By Malorye A. Branca
March 10, 2003 | Three high-profile staffers quietly slipped away from Celera Genomics as the new year dawned. Gene Myers, Scott Patterson, and Terrence Ryan all resigned, moving on to academia, a protein-therapeutics startup, and big pharma, respectively.
The man whose informatics prowess helped Celera knit the genome together, Gene Myers, officially resigned his post of vice president of informatics research on January 1 to become a full professor in the computer science department at the University of California at Berkeley. When he left, Myers was technically an employee of Celera sister company Applied Biosystems Inc. (ABI), which took over marketing of Celera’s Discovery System database last summer. But Myers’ office remained at Celera, and after receiving his new assignment, he almost immediately went on paid leave to prepare for the move to Berkeley, which was announced in late October.
Patterson, Celera’s vice president of proteomics, became chief scientific officer at protein therapeutics developer Farmal Pharmaceuticals. Ryan, once Patterson’s chief lieutenant, is now director of Integrative Genomics at GlaxoSmithKline.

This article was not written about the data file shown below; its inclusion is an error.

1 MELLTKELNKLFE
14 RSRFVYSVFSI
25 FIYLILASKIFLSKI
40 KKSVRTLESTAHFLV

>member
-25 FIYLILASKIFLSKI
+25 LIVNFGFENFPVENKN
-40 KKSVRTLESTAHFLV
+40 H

“This was a really interesting opportunity to take on a larger role, and really be involved in building up a company,” says Patterson of his new job. According to Patterson, Farmal grew out of academic work that is now being commercialized.
At GSK, Ryan also has broader responsibilities. “It is a new position designed to integrate a lot of ‘omics’ platforms to better identify markers of drug efficacy and make animal models more predictive,” he says. “I have high hopes for this. It is an area I have been pushing, and some very encouraging examples [of this approach] are emerging.”
The departures reinforce the idea that at Celera, high-throughput genomics is out and actual drug development is in. The company recently appointed James Yee to head its
therapeutic development activities and clinical trial processes. Yee has more than 20 years of experience managing pharmaceutical research and development at groups including Syntex Corp. and Roche Pharmaceuticals. Most recently, he was vice president of clinical and preclinical research for inflammatory and viral diseases at Roche Bioscience
The turnover at Celera also illustrates how the genomics business landscape is changing. Genomics firms are struggling to distance themselves from the very word they built their businesses on and to prove they are more than just gene-finding factories. But other sectors, particularly academia and biotech, now see genomics as a fundamental rather than a specialty field, and an area where they need to be well represented.